Family bar on board with new child support guidelines
Changes address combined income amount, treatment of alimony
Family law attorneys say the revised child support guidelines that went into effect at the beginning of October provide needed clarity and consistency in the determination of parental payment obligations.
Trial Court Chief Justice Paula M. Carey unveiled the new guidelines in early August. The revisions address a wide range of issues, highlighted by an increase from $250,000 to $400,000 in the maximum combined available income level for the parties in a case, clarification of the treatment of alimony as income in the calculation of support, and clarification of the types of Social Security payments to be considered in the calculation.
Lynette Paczkowski of Worcester said the revisions reflect the economic realities of living and raising children in Massachusetts.
“There was a recognition that Massachusetts is a fairly expense place to live,” Paczkowski said. “Regardless of whether or not the average income in Massachusetts is higher than elsewhere, not every household meets that average, but every household is subject to the cost of living here.”
Jonathan E. Fields, a Wellesley attorney who served on the task force that recommended revisions to the child support guidelines that went into effect in 2017, also lauded the new changes.
to read the full article please visit: https://masslawyersweekly.com/2021/10/22/child-support-guidelines-massachusetts-family-law/
The interplay between inheritance, trusts, and divorce raises a series of issues every estate planning and family law attorney must be prepared to address. What steps should estate planning attorneys take to protect assets prior to or in anticipation of divorce? What is the procedure for courts to value a trust interest for purposes of equitable distribution and/or support payments? What are the recent legal decisions that influence practices related to inheritance, trusts interests, or divorce? Attend this online program to hear expert faculty answer these questions and others that arise when these topics collide.
Once every 30 or so cases, if a family law attorney is fortunate, she may come across parents who are able to rise above the fray and put their children front-and-center. So remarkable are these instances that they break the mold of what we traditionally see in our cases – particularly when the cases are protracted, there has been deception of one kind or another in the marriage, and/or the parting is bitter and hostile.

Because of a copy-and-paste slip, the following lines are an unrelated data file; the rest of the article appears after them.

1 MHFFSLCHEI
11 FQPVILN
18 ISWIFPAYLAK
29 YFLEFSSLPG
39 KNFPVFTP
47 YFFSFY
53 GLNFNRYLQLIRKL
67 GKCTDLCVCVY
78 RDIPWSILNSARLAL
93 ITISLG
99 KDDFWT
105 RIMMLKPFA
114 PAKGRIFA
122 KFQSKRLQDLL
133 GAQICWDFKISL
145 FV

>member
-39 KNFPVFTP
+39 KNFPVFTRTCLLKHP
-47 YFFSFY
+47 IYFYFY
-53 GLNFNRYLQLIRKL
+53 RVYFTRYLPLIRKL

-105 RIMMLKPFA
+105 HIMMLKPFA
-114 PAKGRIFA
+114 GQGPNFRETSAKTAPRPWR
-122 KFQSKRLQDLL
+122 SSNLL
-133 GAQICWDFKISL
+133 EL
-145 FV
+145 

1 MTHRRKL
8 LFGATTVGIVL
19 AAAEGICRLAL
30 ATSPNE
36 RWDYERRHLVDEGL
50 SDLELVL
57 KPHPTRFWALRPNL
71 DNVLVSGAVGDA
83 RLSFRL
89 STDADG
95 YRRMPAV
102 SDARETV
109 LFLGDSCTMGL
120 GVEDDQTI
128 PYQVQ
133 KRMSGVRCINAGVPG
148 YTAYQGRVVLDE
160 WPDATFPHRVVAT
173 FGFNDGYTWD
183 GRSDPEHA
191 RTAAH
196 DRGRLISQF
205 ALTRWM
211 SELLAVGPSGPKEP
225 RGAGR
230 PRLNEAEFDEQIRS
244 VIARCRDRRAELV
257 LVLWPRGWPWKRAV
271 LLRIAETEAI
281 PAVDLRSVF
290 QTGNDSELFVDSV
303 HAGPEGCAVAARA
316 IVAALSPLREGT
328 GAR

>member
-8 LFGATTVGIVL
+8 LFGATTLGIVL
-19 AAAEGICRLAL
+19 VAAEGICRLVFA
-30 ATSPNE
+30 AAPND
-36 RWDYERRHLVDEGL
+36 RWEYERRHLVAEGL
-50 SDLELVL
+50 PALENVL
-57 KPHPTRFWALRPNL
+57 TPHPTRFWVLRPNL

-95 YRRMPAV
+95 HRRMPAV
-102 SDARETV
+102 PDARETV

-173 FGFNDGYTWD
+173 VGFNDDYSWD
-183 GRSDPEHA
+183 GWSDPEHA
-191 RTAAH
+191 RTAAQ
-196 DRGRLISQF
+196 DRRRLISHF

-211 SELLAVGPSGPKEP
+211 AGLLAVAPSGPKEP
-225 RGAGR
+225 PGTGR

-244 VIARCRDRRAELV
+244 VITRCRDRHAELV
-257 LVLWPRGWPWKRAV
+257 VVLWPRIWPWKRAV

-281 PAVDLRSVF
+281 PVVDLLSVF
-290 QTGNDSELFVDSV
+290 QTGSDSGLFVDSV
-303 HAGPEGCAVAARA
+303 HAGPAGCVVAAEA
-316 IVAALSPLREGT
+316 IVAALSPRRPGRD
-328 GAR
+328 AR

The anonymous letter you are about to read is from a mother whose matter checked all of those boxes. Throughout the case that went on months and months longer than it should have, I was constantly amazed to observe how the two parents were able to pull off the seemingly impossible: co-parent as if they were not locked in a rancorous legal battle. While it is so easy to “talk the talk,” I was honored to bear witness to this Mom and her ex who “walked the talk.” So impressed was I with her example that I asked her to write a letter to other parents in like circumstances. I hope her example will prove an inspiration for all divorced/divorcing parents – and their lawyers – who read her words.
“Anyone going through a divorce with kids knows the guilt of feeling like you shattered a childhood full of happy family memories. Will divorce traumatize my children and make them distrust the entire concept of love and commitment forever? If you are going through a divorce then clearly it’s the only choice – if there was any way to save the marriage, you would have. But amid the rage and frustration, there is still choice and control you can have about how you co-parent. Even though my own divorce negotiations were protracted, bitter, and painful, the one thing I could control was the kind of co-parent I was – even if it meant swallowing my pride. Now that I am on the other side of it, I know that it was worth it.
Like all marriages, each divorce is different. The bitter resentment, the heartbreaking disappointment, the burning anger, the maddening frustration – the flavors of sadness and umbrage that permeate each decoupling are so deeply personal that they are nearly impossible to explain to someone outside the broken union. So how can one divorced person ever give any practical guidance to anyone else going through this mess? When it comes to divorce with kids, I think some words of advice are true for nearly all situations: compartmentalize, take the high road for the kids’ sake, and have a long-range view. There is no winner and there is no loser – there is just your duty to be the best parent you can be to your kids. They were not to blame for your failed partnership and they don’t deserve to bear the brunt of your conflict. Divorce is never smooth for kids but I believe that having parents that can sit next to each other at graduation makes it a hundred times less traumatic.
When I first asked my ex-husband for a divorce, the conversation was desperately sad. There was no way for us to remain married and yet we had two elementary-school aged daughters who had lived a charmed life and had no inkling of the troubles that had been brewing for years. Our heart broke for the havoc we were about to wreak on their sweet and innocent lives. Despite failing as husband and wife, we had succeeded at parenting. We adored them equally and both wanted what is best for them. We hugged and cried. We planned on quickly dividing our assets and determining a parenting schedule. Surely, we would work it all out with no issues. We were not like other people who had ugly acrimonious divorces. Famous last words.